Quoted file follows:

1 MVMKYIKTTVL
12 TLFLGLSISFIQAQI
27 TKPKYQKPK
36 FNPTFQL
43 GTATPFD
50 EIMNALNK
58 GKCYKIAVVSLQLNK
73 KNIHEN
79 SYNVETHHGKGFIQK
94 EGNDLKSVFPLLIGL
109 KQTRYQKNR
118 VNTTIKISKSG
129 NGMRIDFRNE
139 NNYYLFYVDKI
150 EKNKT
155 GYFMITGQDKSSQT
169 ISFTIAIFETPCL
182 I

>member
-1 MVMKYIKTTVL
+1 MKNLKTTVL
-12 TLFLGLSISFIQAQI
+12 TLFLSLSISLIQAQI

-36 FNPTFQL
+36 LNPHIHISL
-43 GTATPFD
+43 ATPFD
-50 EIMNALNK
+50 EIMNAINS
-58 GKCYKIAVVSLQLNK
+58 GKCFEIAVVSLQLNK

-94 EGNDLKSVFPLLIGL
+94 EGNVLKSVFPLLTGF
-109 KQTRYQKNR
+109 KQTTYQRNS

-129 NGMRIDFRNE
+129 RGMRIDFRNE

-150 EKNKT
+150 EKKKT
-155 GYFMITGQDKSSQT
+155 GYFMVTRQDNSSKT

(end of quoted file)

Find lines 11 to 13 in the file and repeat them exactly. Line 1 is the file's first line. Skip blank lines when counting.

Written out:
109 KQTRYQKNR
118 VNTTIKISKSG
129 NGMRIDFRNE